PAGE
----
- Craftsman Shop Vacuum
- Air Compressor (to clean off the dust)
- Paint Brush
- Craft Paint Brush
- Minwax Stain
- Minwax Polycrylic
- Cloth Rag
- Latex Paint
- Calcium Carbonate
- Hammer to help get the hardware back on the dresser
How to Refinish Veneer Covered Dresser Drawers
After deciding to refinish the top drawers, I brought them outside and started to chip away at the top layer of the veneer on the drawer fronts.
First, this was not an easy task. The bugs were horrendous outside, and it was unbelievably muggy for a Michigan spring day! After I had about 15 bug bites, I decided enough was enough and brought all of my supplies inside and continued where there was a much cooler spot with no bugs. 😂
Each drawer had different degrees of issues while getting the veneer off. One drawer was so easy that I considered doing all the drawers on the entire dresser. Another drawer was so hard that I was wondering if the veneer was going to come off at all!
But between chipping off the veneer and sanding it off with 80 grit sandpaper, slowly it all came off. After the veneer was all off, each drawer front got a good sanding with 80 grit, 120 grit, and finishing sand with 320 grit.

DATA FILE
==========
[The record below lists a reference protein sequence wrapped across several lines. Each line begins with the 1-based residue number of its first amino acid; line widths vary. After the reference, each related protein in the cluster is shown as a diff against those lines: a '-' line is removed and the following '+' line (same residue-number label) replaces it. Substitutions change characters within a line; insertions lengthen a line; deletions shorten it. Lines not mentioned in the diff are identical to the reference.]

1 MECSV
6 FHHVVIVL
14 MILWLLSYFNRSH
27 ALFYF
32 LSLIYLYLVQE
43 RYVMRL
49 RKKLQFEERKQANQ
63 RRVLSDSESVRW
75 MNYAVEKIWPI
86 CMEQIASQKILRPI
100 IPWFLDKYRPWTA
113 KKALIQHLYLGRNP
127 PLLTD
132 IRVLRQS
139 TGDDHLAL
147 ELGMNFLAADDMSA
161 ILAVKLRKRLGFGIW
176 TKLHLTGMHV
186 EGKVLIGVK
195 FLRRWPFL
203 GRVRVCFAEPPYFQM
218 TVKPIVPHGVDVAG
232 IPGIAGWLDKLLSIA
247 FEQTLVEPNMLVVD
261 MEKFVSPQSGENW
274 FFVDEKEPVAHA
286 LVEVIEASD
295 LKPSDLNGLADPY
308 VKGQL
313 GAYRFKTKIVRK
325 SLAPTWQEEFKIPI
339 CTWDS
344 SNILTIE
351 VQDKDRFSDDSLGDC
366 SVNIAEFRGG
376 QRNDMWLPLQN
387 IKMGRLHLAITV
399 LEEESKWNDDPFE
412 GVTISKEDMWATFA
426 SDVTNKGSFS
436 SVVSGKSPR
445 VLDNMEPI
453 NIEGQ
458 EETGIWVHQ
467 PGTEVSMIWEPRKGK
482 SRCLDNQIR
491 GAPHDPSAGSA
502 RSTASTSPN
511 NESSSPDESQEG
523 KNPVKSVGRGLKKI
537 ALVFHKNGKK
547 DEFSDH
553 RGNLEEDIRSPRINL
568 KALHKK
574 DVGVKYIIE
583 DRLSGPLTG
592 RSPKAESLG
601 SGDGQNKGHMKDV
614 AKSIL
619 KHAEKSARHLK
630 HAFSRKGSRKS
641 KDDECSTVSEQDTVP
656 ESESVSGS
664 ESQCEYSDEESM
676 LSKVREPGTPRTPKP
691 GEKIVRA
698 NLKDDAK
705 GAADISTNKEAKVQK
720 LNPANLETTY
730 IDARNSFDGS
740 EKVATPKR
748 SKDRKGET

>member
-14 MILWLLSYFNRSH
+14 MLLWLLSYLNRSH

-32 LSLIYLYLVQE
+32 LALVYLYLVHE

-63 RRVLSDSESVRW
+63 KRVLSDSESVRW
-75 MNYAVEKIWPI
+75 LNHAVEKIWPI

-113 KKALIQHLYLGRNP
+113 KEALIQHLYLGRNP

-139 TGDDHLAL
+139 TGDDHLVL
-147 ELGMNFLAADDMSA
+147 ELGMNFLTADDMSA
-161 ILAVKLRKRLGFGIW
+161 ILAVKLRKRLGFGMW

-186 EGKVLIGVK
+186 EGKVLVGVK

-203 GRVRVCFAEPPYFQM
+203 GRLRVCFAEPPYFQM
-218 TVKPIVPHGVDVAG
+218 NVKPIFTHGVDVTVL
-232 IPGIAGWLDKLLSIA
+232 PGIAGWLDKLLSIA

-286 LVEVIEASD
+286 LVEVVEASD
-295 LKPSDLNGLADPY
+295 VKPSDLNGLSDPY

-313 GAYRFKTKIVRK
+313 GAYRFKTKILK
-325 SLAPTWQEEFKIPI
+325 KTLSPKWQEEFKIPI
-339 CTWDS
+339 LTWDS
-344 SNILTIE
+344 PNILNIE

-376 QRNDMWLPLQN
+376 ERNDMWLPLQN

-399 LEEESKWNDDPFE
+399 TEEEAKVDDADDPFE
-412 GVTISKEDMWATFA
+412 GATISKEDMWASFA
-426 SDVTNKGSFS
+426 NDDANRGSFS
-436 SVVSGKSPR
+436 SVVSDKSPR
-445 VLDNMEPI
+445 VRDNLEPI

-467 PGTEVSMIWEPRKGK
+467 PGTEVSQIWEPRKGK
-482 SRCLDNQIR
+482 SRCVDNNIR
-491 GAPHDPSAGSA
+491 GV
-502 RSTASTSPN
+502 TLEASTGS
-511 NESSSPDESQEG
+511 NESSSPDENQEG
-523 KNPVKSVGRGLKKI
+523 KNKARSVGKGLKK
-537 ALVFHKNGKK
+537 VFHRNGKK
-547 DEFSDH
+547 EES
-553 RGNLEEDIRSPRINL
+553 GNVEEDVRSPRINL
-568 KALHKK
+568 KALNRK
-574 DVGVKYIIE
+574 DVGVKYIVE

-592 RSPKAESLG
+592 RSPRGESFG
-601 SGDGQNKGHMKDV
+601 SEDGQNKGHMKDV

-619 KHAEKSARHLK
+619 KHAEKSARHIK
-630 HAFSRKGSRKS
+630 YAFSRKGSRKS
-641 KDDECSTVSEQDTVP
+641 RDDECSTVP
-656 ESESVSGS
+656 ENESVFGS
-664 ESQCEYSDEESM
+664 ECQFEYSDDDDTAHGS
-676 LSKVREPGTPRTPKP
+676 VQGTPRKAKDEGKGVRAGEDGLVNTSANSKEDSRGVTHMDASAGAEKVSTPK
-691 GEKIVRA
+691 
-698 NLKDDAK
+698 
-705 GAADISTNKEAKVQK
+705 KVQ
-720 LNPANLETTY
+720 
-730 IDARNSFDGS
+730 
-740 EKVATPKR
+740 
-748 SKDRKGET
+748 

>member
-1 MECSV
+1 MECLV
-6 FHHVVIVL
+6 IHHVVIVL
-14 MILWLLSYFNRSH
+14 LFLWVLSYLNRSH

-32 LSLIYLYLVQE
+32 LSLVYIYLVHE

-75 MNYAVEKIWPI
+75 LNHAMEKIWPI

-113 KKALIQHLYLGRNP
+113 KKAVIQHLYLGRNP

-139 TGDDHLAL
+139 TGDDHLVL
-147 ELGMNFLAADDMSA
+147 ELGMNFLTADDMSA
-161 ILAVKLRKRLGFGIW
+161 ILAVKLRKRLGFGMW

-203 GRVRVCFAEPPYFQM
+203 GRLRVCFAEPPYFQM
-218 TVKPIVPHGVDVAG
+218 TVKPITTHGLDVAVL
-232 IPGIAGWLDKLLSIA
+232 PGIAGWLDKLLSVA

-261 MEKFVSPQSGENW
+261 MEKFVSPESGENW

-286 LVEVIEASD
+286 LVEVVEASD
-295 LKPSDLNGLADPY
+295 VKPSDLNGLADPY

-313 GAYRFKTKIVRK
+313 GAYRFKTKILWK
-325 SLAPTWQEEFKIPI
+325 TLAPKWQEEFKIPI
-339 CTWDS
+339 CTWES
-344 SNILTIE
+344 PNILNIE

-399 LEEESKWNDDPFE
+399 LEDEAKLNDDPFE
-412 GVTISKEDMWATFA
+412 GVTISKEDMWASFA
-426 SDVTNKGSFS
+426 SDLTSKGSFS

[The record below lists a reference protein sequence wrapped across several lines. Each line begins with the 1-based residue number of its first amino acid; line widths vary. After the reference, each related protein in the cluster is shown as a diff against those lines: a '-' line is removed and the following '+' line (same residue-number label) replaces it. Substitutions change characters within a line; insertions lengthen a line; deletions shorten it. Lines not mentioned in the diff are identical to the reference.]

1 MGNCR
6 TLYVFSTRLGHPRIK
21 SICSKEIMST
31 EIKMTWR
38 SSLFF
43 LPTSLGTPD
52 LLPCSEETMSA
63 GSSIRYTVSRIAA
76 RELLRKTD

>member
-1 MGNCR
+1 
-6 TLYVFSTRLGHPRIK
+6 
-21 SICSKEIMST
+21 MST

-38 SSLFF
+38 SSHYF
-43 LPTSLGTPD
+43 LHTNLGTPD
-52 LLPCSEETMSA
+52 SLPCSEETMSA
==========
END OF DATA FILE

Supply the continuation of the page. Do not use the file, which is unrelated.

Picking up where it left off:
I cleaned the dust off the drawer fronts by blowing air from the air compressor, vacuuming with the Craftsman Shop Vacuum, and a tack cloth. I did not want to use water in any way because I did not want the grain of the wood to come out.
Stain Color: A 1:1 ratio of Minwax Special Walnut + Minwax Weathered Oak. Using a cotton rag, which was actually an old, clean t-shirt, I applied the stain mixture.
After staining all of the dresser drawers, I realized that one of the drawers was not sanded very well, and had a splotchy finish. I allowed the stain to dry for a night, and re-sanded and re-stained the drawer to get a smooth finish. I am very glad I did this because the splotchy drawer front would have bothered me.
After allowing the stain dried, I put a coat of Minwax Polycrylic was put on the drawers fronts and allowed to dry. Using the same hardware (and no changes were made to it) I put it back onto the dresser.